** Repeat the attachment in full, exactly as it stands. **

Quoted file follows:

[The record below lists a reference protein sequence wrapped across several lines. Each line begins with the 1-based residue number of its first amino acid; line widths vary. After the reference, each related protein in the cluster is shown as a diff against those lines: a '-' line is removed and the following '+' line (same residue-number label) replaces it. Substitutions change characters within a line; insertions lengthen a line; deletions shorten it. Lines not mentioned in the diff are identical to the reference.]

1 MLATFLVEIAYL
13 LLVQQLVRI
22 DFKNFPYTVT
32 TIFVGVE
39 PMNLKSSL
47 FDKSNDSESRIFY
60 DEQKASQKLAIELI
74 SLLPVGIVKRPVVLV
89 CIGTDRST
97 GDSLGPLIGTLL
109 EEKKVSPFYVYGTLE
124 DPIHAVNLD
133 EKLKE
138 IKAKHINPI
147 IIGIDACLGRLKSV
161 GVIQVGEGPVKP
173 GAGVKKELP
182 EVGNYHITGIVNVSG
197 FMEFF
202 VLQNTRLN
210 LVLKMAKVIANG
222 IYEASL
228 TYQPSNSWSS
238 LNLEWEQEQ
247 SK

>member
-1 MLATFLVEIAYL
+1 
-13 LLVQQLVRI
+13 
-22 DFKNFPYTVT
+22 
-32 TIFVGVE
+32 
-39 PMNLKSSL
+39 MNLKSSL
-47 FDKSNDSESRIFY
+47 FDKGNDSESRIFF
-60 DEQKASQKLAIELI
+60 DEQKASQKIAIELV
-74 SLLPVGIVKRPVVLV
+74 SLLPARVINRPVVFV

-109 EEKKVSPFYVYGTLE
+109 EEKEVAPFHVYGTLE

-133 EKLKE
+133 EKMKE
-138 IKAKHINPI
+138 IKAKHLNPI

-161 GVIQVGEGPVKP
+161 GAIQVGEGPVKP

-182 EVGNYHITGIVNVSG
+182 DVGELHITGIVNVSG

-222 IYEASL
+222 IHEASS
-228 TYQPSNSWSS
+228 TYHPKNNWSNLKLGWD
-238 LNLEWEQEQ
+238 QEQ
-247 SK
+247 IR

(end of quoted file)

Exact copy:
[The record below lists a reference protein sequence wrapped across several lines. Each line begins with the 1-based residue number of its first amino acid; line widths vary. After the reference, each related protein in the cluster is shown as a diff against those lines: a '-' line is removed and the following '+' line (same residue-number label) replaces it. Substitutions change characters within a line; insertions lengthen a line; deletions shorten it. Lines not mentioned in the diff are identical to the reference.]

1 MLATFLVEIAYL
13 LLVQQLVRI
22 DFKNFPYTVT
32 TIFVGVE
39 PMNLKSSL
47 FDKSNDSESRIFY
60 DEQKASQKLAIELI
74 SLLPVGIVKRPVVLV
89 CIGTDRST
97 GDSLGPLIGTLL
109 EEKKVSPFYVYGTLE
124 DPIHAVNLD
133 EKLKE
138 IKAKHINPI
147 IIGIDACLGRLKSV
161 GVIQVGEGPVKP
173 GAGVKKELP
182 EVGNYHITGIVNVSG
197 FMEFF
202 VLQNTRLN
210 LVLKMAKVIANG
222 IYEASL
228 TYQPSNSWSS
238 LNLEWEQEQ
247 SK

>member
-1 MLATFLVEIAYL
+1 
-13 LLVQQLVRI
+13 
-22 DFKNFPYTVT
+22 
-32 TIFVGVE
+32 
-39 PMNLKSSL
+39 MNLKSSL
-47 FDKSNDSESRIFY
+47 FDKGNDSESRIFF
-60 DEQKASQKLAIELI
+60 DEQKASQKIAIELV
-74 SLLPVGIVKRPVVLV
+74 SLLPARVINRPVVFV

-109 EEKKVSPFYVYGTLE
+109 EEKEVAPFHVYGTLE

-133 EKLKE
+133 EKMKE
-138 IKAKHINPI
+138 IKAKHLNPI

-161 GVIQVGEGPVKP
+161 GAIQVGEGPVKP

-182 EVGNYHITGIVNVSG
+182 DVGELHITGIVNVSG

-222 IYEASL
+222 IHEASS
-228 TYQPSNSWSS
+228 TYHPKNNWSNLKLGWD
-238 LNLEWEQEQ
+238 QEQ
-247 SK
+247 IR